\begin{theorem}\label{thm:Airy}
Assume that $\rho$ and $\rho_0$ are positive constants with
$\rho < \min\{ \sqrt[3]{6}, \rho_0 \}$.
If a function $y : (-\rho, \rho) \to \mathbb{C}$ can be
represented by a power series
$y(x) = \sum_{m=0}^{\infty} b_m x^m$,
whose radius of convergence is $\rho_0$, then there exist an
Airy function $y_h : (-\rho, \rho) \to \mathbb{C}$ and a
constant $K > 0$ such that
$$
| y(x) - y_h(x) | \leq Kx^2
$$
for all $x \in (-\rho, \rho)$.
\end{theorem}
The Hermite's differential equation
$$
y''(x) - 2x y'(x) + 2\lambda y(x) = 0
$$
plays an important role in quantum mechanics, probability
theory, statistical mechanics, and in solutions of Laplace's
equation in parabolic coordinates.
Every solution of the Hermite's differential equation is called
an Hermite function.
Also, the author found an approximation formula of analytic
functions in terms of Hermite functions (ref. \cite{jung6}):
%%%%%%%%%%%%%%%%%%%%%%%%%%%%%%
%%% Theorem 2.3 %%%%%%%%%%
%%%%%%%%%%%%%%%%%%%%%%%%%%%%%%
\begin{theorem}\label{thm:Hermite}
Let $\lambda$ be a fixed real number not less than $1$.
Assume that $\rho$ and $\rho_0$ are positive constants with
$\rho < \rho_0$.
If a function $y : (-\rho, \rho) \to \mathbb{C}$ can be
represented by a power series
$y(x) = \sum_{m=0}^{\infty} b_m x^m$, whose radius of
convergence is $\rho_0$, then there exist an Hermite function
$y_h : (-\rho, \rho) \to \mathbb{C}$ and a constant $K > 0$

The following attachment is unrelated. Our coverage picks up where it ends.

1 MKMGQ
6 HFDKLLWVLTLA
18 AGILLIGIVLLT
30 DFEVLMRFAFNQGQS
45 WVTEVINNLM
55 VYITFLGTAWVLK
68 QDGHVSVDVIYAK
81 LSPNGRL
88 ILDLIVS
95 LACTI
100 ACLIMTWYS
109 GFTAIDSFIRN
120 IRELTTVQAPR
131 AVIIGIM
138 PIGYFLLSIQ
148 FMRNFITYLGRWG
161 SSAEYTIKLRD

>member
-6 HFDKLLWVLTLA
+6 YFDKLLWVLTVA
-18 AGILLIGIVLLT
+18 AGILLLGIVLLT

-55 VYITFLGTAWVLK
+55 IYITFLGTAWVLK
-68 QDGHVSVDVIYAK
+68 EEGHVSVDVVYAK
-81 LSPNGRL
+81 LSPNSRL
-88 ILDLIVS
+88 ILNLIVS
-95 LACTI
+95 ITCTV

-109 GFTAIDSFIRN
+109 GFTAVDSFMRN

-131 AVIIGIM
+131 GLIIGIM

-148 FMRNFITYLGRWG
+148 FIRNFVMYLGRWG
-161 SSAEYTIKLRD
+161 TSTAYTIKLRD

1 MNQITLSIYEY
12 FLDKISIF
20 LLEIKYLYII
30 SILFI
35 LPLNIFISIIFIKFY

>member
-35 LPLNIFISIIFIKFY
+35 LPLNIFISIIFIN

such that
$$
| y(x) - y_h(x) | \leq Kx^2 e^{x^2}
$$
for all $x \in (-\rho, \rho)$, where $K$ depends on $\lambda$,
$\rho$ and $y$.
\end{theorem}
The Kummer's differential equation
$$
x y''(x) + ( \beta - x ) y'(x) - \alpha y(x) = 0,
$$
which is also called the confluent hypergeometric differential
equation, appears frequently in practical problems and
applications.
The Kummer's differential equation has a regular singularity
at $x = 0$ and an irregular singularity at $\infty$.
We define $(\alpha)_m$ by $(\alpha)_0 = 1$ and
$(\alpha)_m = \alpha (\alpha + 1) (\alpha + 2) \cdots
(\alpha + m -1)$ for all $m \in \mathbb{N}$.
Moreover, we define
$$
I_\rho = \left\{\begin{array}{ll}
(-\rho, \rho)
& \mbox{(for $\beta < 1$)}, \vspace{1mm}\\
(-\rho, \rho) \backslash \{ 0 \}
& \mbox{(for $\beta > 1$)}
\end{array}
\right.
$$
for any $0 < \rho \leq \infty$.
For a given $\kappa \geq 0$, let us denote ${\mathcal K}_\kappa$
the set of all functions $y : I_\rho \to \mathbb{C}$ with the
properties:
\begin{itemize}
\item[$(K_1)$] $y(x)$ is represented by a power series
$\sum_{m=0}^\infty b_m x^m$ whose radius of
convergence is at least $\rho$;
\item[$(K_2)$] $\sum_{m=0}^\infty | a_m x^m | \leq
\kappa | \sum_{m=0}^\infty a_m x^m |$ for all
$x \in I_\rho$, where
$a_m = (m + \beta)(m + 1) b_{m+1} -
(m+\alpha) b_m$ for each $m \in \mathbb{N}_0$.
\end{itemize}
In the following theorem, a local Hyers--Ulam stability of the
Kummer's differential equation is investigated (see \cite{j16}):
%%%%%%%%%%%%%%%%%%%%%%%%%%%%
%%% Theorem 2.4 %%%%%%%%
%%%%%%%%%%%%%%%%%%%%%%%%%%%%
\begin{theorem}\label{thm:Kummer}
Let $\alpha$ and $\beta$ be real constants such that
$\beta \not\in \mathbb{Z}$ and neither $\alpha$ nor
$1+\alpha-\beta$ is a nonpositive integer.
Suppose a function $y : I_\rho \to \mathbb{C}$ is representable
by a power series $\sum_{m=0}^\infty b_m x^m$ whose radius of
convergence is at least $\rho > 0$.
Assume that there exist nonnegative constants $\mu \neq 0$ and
$\nu$ satisfying the condition
$$
\left| \frac{(m-1)! (\beta)_m a_m}{(\alpha)_{m+1}} \right|
\leq \mu \left| \sum_{i=0}^{m-1}
\frac{i! (\beta)_i a_i}{(\alpha)_{i+1}}
\right|
\leq \nu \left| \frac{(m+1)! (\beta)_m a_m}{(\alpha)_{m+1}}
\right|
$$
for all $m \in \mathbb{N}_0$, where
$a_m = (m + \beta)(m + 1) b_{m+1} - (m + \alpha) b_m$.
$($Indeed, it is sufficient for the first inequality to hold
for all sufficiently large integers $m$.$)$
Let us define $\rho_0 = \min\{ \rho, 1/\mu \}$.